makes its way up the through the plant, which is to stimulate
the plant's natural immune system.

Murphy's Oil Soap (original formula) and Castille Soap are both
organic, vegetable derived soaps. I do not know which cheap
dish soaps would lack artificial chemicals (that may or may not
be safe to spray on your plants).

Yucca extract:
http://www.groworganic.com/item_PSA0...act_Quart.html

(There are probably other brands of that, too, that was simply
one that I remembered seeing that probably has some useful
information in the description.)
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Old May 12, 2009   #12
creister
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Another thing to work on is soil health. I can't stress this enough. I use organics just about all of time. 1 tblsp. baking soda/gallon and 1 tsp. of ivory liquid soap works well against fungal disease. Horticultural cornmeal applied to the soil works well to stop many soil borne disease. You can even make a tea with the cornmeal and spray it. Check out dirtdoctor.com for more info.
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Old May 13, 2009   #13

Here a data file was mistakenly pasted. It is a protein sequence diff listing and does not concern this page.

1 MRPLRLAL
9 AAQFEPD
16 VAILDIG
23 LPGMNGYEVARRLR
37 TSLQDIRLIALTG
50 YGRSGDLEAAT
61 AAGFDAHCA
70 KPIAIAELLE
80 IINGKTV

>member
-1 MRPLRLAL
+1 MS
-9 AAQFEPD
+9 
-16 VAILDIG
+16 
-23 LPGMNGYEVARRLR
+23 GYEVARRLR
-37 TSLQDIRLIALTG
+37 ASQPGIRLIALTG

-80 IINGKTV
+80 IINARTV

Polar_Lace
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Quote:
Originally Posted by Love2Troll View Post
Robin's 1st of the 3 links didn't work for me.

What is the proper dose in mg per gal of water for spraying or watering?

Thanks,
jt
JT,
Go to the top of this page and click on the word "Search," then put in the word - aspirin - you'll come up with alot of threads on the subject.

~* Robin
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Old May 13, 2009   #14
Love2Troll
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Thanks for the help.

I had problems getting the 325mg enteric coated aspirin to dissolve. When cut in half with a pill splitter and put into 4 oz water the coating quickly separates from the aspirin flakes and can be fished out with tweezers. The pile of little elongated flakes would not dissolve in 4, 8 or 12 oz water. When I nuked the 8 oz jar to just a boil (3 min) the pile of flakes got a little smaller. Finally I went to a quart jar half filled with distilled water and nuked for 4 min and then an additional 2 min. The flakes got smaller and some disappeared, but there remained a cloud of small particles in the water.

Added tap water to make a gal or so and used as a dip for the seedlings in 5 1/4" pots and bottom soaked the root systems.

I had striped the diseased and most other leaves off the plants a few days ago and have been treating daily with Lotus water from my sanitizing system. If the super-oxygenated water hasn't already killed the bacterial speck/spot maybe the aspirin water will help.

jt
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Old May 13, 2009   #15
creister
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Isn't some of the residue the filler material in those pills?